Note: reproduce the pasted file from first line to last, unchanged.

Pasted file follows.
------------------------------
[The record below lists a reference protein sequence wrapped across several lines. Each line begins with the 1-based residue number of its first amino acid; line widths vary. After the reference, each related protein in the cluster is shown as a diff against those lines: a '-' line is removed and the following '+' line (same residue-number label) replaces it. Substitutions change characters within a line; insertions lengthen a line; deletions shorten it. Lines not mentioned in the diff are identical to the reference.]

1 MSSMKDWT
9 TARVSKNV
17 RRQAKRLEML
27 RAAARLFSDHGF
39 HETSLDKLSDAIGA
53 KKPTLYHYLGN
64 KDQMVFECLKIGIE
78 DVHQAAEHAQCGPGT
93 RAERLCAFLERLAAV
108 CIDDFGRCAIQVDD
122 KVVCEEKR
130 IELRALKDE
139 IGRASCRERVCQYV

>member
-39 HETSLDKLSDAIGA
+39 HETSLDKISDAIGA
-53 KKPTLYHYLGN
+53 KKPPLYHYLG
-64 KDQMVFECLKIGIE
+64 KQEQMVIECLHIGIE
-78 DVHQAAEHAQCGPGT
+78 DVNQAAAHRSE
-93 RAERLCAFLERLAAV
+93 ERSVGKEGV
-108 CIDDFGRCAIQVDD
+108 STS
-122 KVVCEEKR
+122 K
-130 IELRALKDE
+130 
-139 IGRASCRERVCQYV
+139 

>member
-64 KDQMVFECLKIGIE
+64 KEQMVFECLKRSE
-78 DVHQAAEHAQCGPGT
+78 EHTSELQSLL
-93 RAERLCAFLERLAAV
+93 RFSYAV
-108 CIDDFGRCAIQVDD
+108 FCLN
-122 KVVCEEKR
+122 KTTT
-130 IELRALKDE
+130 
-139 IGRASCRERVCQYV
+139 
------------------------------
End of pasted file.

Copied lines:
[The record below lists a reference protein sequence wrapped across several lines. Each line begins with the 1-based residue number of its first amino acid; line widths vary. After the reference, each related protein in the cluster is shown as a diff against those lines: a '-' line is removed and the following '+' line (same residue-number label) replaces it. Substitutions change characters within a line; insertions lengthen a line; deletions shorten it. Lines not mentioned in the diff are identical to the reference.]

1 MSSMKDWT
9 TARVSKNV
17 RRQAKRLEML
27 RAAARLFSDHGF
39 HETSLDKLSDAIGA
53 KKPTLYHYLGN
64 KDQMVFECLKIGIE
78 DVHQAAEHAQCGPGT
93 RAERLCAFLERLAAV
108 CIDDFGRCAIQVDD
122 KVVCEEKR
130 IELRALKDE
139 IGRASCRERVCQYV

>member
-39 HETSLDKLSDAIGA
+39 HETSLDKISDAIGA
-53 KKPTLYHYLGN
+53 KKPPLYHYLG
-64 KDQMVFECLKIGIE
+64 KQEQMVIECLHIGIE
-78 DVHQAAEHAQCGPGT
+78 DVNQAAAHRSE
-93 RAERLCAFLERLAAV
+93 ERSVGKEGV
-108 CIDDFGRCAIQVDD
+108 STS
-122 KVVCEEKR
+122 K
-130 IELRALKDE
+130 
-139 IGRASCRERVCQYV
+139 

>member
-64 KDQMVFECLKIGIE
+64 KEQMVFECLKRSE
-78 DVHQAAEHAQCGPGT
+78 EHTSELQSLL
-93 RAERLCAFLERLAAV
+93 RFSYAV
-108 CIDDFGRCAIQVDD
+108 FCLN
-122 KVVCEEKR
+122 KTTT
-130 IELRALKDE
+130 
-139 IGRASCRERVCQYV
+139 